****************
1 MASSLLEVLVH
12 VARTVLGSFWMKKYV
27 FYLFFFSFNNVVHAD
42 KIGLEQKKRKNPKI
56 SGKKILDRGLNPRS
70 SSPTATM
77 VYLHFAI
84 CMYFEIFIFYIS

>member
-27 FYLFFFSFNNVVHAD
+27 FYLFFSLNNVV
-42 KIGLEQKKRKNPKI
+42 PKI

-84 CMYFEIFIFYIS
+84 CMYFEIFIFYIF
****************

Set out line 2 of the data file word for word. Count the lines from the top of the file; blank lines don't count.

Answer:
12 VARTVLGSFWMKKYV